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Publisher: Electronic Arts    Genre: Strategy & War
Min OS X: 10.4    CPU: Intel @ 1830 MHz    RAM: 999 MB    Hard Disk: 6000 MB    DVD-ROM    Graphics: 800x600, 128 MB VRAM


Command and Conquer 3 Tiberium Wars
September 21, 2007 | Charlie Fletcher
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Endgame-Heavy Weapons
Considering that this is a review of one of the most anticipated games for the Mac of the year, Iíll just cut to the chase and let you know what I think from the top. EA Gamesí Command & Conquer 3 ó Tiberium Wars is an excellent game, and it ran wonderfully on my iMac Core Duo. I had absolutely no problems with it and enjoyed playing very much.

Now letís break it down by the numbers
C&C3 is a the third installment of a video-game story that dates back to 1995, when it was first published by Westwood Studios. The franchise was taken over by EA Games in 2003 when the company purchased Westwood. Over the years, most of the C&C games have been set in the real-time strategy style.

An RTS is a subset of the war game. For example chess is probably the oldest war game in existence. Blizzard Entertainment's StarCraft, which launched in 1998, is an example of a modern war game played on a computer. However, in chess, the players take turns moving. In an RTS, there are no turns. Both players execute their moves at the same time, dynamically implementing their ideas simultaneously on the battlefield. Many consider C&C to be the original RTS, however Blizzard's Warcraft, which launched in 1994, was the first. Another popular example of the RTS genre is Ensemble Studios' Age of Empires.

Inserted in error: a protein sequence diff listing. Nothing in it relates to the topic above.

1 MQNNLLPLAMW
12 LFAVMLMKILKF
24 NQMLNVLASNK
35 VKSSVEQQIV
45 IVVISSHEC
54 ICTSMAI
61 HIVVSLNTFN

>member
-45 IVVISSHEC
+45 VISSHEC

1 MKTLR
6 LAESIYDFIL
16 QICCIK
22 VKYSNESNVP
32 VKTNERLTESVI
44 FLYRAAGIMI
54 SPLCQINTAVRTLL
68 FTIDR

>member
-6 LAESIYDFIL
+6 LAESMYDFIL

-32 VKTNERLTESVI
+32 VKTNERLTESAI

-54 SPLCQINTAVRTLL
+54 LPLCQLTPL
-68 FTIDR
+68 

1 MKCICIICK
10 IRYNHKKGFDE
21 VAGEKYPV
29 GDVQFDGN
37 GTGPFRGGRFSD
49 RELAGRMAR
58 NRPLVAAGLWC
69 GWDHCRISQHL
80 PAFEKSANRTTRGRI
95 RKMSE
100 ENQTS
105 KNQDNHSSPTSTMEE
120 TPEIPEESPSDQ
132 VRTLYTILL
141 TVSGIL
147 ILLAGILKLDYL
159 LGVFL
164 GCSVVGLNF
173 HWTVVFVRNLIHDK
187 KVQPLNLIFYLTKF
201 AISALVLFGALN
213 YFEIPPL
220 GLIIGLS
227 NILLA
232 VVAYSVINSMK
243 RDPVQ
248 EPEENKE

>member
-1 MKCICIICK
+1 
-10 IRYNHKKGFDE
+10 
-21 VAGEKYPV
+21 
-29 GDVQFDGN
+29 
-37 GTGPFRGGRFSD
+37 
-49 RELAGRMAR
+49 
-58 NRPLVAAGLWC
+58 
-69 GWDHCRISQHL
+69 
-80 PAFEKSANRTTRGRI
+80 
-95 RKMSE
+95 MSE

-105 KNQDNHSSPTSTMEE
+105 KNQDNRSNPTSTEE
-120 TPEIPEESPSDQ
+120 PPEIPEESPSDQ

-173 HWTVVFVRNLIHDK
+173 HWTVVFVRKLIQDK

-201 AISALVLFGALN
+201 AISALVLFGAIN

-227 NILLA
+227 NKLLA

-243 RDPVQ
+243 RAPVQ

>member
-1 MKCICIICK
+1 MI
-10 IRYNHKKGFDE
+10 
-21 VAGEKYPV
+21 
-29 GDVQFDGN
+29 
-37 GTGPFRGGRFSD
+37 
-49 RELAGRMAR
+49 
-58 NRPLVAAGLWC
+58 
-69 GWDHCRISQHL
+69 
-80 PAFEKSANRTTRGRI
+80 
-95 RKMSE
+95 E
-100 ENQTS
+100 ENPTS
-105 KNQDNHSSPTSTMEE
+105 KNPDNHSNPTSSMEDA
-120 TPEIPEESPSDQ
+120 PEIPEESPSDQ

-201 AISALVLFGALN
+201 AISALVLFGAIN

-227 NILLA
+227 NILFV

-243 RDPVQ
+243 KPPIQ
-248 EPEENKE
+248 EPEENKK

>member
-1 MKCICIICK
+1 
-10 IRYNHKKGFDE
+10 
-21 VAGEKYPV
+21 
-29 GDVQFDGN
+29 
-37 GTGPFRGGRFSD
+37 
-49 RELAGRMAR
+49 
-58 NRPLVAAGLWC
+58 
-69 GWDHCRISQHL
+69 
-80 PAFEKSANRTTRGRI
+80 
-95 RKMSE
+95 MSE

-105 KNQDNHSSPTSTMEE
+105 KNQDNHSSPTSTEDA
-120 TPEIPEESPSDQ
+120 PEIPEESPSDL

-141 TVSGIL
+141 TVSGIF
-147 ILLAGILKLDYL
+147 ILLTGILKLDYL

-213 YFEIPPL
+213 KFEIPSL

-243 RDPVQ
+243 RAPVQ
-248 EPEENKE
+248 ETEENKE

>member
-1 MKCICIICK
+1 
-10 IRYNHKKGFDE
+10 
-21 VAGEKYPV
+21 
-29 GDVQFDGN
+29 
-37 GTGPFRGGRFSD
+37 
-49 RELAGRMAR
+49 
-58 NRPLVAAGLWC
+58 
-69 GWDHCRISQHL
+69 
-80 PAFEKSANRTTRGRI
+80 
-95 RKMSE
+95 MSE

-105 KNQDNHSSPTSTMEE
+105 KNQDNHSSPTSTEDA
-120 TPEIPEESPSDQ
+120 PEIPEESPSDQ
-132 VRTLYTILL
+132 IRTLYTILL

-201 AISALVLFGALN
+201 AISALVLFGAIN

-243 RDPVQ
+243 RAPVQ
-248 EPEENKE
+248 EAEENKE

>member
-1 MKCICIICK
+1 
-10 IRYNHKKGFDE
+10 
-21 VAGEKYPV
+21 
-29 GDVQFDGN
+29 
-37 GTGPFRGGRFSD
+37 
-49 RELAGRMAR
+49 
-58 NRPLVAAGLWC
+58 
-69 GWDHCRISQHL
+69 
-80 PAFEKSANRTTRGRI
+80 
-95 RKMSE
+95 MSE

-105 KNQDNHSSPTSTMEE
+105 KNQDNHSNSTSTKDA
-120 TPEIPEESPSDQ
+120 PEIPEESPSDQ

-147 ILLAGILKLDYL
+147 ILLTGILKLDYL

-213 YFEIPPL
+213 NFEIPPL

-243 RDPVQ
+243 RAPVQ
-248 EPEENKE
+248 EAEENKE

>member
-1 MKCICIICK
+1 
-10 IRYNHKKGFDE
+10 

If you're not familiar with it, C&C is sort of a merging of StarCraft and Age of Empires. Since AoE's debut in 1997, its stories have been rooted in the past. Most updates to the game have brought the story nearer to current history. Although the play is strictly RTS, even the most recent version of AoE still has players using flintlock long rifles and horse-drawn artillery. On the other hand, StarCraft has always been every inch a futuristic sci-fi battle between terrans, humanoids and sticky, icky bugs, with weaponry ranging from rifle-toting marines to a variety of airborne weapons.

What differentiates C&C ó especially C&C3 ó from any other game is its detailed and engrossing storyline and its realistic cut scenes. Unlike most any other game, C&C3's cut scenes use real, live actors working on very believable sets. In fact, the cut scenes are so lavish that the game resembles a sci-fi action film. I found myself wanting to go back and watch the cut scenes over and over and trying to buttonhole family members to watch them with me. They were quite a departure from the usual computer-generated actors and sets, and are an effective way to draw the player into the story.

C&C3's story pits United Nations Global Defense Initiative, or GDI, against its arch enemy, The Brotherhood of Nod. This third installment of the story introduces a new element, the Scrin. The GDI is a fictional military wing of the United Nations. Nod has ancient roots in the game's storyline, purportedly being an Abrahamic cult dating back to 1800 B.C. The Scrin are an alien race that seem to be using Tiberium to colonize the Earth for their own use.



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